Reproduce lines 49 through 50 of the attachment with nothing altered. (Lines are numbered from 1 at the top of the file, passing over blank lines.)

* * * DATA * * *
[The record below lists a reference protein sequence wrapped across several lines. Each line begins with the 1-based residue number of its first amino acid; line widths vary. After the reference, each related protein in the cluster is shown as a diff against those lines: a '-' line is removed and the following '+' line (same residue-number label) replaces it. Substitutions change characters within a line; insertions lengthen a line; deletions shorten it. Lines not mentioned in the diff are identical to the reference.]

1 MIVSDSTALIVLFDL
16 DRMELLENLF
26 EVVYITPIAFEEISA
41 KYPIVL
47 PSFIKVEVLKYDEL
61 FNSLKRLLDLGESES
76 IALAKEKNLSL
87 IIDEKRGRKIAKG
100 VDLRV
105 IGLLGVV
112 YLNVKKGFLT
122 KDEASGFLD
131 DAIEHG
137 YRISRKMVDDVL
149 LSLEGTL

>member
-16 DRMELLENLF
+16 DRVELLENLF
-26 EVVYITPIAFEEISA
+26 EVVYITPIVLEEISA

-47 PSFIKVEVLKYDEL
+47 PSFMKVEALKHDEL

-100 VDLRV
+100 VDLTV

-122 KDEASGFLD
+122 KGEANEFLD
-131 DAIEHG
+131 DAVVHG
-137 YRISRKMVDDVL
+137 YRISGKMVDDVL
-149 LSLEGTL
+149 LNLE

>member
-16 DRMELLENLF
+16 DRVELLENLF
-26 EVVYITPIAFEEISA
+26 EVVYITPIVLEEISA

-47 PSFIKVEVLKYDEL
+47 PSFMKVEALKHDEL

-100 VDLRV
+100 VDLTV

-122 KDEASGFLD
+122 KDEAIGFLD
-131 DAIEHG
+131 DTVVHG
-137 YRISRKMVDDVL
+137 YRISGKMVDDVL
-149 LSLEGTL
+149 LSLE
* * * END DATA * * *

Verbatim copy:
-149 LSLEGTL
+149 LSLE